Danna Abrams received an MA in sculpture from Boston University and directed art galleries for a living. She fell into baking after her oldest daughter, Charlie, was born. Severe food allergies required major adjustments in the kitchen, and when Charlie was invited to birthday parties, Abrams would ask if she could bring a cake, just to make sure her daughter would have something to eat. Eventually, she found herself in the baking business, initially writing recipes and helping to train staff at a Brooklyn bakery, then working the overnight bread shift at Fairway market, and winding up at Christina Tosi’s Momofuko Milk Bar. After returning to Long Island and setting up the bakery program at Kerber’s Farm in Huntington, she wanted a place of her own.
At Hometown, you’ll find Abrams’ famous savory pies, including eggplant and burrata, short rib and mashed potato, and chili cornbread. “Nothing succeeds like excess,” said Oscar Wilde, and she’s taken this dictum to heart. One aptly named “bomb” is bagel dough stuffed with pulled pork, pickled onions and Gruyère. A funfetti scone, the size of a softball, is topped with whipped cream and more sprinkles. Not content to make simple pecan and sweet potato pies, Abrams created a layered “sweecan” variety. Custom wedding cakes are her sculptural outlet: “Naked” cake layers, beautiful fillings and fresh flowers are her materials of choice.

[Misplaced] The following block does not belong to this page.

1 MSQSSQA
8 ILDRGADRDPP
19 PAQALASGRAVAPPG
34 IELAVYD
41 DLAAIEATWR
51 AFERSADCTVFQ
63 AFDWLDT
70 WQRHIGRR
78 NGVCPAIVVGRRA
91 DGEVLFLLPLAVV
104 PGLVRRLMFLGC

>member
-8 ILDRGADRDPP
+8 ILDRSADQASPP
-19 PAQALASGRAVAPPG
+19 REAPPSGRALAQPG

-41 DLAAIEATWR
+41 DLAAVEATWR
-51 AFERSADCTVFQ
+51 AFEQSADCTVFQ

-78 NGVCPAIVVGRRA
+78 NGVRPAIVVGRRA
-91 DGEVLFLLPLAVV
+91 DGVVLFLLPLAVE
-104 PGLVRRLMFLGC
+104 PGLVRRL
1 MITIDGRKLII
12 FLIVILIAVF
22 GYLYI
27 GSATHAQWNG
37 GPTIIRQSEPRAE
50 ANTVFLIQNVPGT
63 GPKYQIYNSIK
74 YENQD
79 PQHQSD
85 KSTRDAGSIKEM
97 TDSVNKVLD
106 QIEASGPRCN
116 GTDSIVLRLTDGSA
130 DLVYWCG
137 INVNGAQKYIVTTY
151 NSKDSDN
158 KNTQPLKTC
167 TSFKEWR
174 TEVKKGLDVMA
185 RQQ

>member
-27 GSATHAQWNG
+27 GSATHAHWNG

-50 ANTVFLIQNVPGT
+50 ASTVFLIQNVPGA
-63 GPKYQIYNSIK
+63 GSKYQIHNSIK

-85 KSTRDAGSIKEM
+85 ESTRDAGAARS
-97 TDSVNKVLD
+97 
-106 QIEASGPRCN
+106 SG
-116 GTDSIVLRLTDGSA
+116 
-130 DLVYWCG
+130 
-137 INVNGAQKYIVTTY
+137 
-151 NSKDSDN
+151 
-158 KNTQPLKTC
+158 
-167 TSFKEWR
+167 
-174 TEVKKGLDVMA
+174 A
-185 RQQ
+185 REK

Baking is a tough business. These businesswomen have flourished by understanding the local clientele, responding to their needs, and providing a space, even if it is just a bench outside the shop, for customers to say hello and socialize. Schimenti’s hip dessert cafe, for instance, is the right sweet shop at the right time for slowly gentrifying Long Beach. Her social media savvy doesn’t hurt, either.